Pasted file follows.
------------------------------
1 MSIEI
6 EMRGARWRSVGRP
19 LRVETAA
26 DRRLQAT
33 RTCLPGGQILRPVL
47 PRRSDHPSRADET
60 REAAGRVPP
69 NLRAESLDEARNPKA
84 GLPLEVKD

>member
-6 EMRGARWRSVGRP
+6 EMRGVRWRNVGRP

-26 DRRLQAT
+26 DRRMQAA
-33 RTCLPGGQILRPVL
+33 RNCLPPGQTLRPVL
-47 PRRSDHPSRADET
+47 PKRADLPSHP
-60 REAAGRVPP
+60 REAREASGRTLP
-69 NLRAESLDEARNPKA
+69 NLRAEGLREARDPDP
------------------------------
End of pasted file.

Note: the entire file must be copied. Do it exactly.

1 MSIEI
6 EMRGARWRSVGRP
19 LRVETAA
26 DRRLQAT
33 RTCLPGGQILRPVL
47 PRRSDHPSRADET
60 REAAGRVPP
69 NLRAESLDEARNPKA
84 GLPLEVKD

>member
-6 EMRGARWRSVGRP
+6 EMRGVRWRNVGRP

-26 DRRLQAT
+26 DRRMQAA
-33 RTCLPGGQILRPVL
+33 RNCLPPGQTLRPVL
-47 PRRSDHPSRADET
+47 PKRADLPSHP
-60 REAAGRVPP
+60 REAREASGRTLP
-69 NLRAESLDEARNPKA
+69 NLRAEGLREARDPDP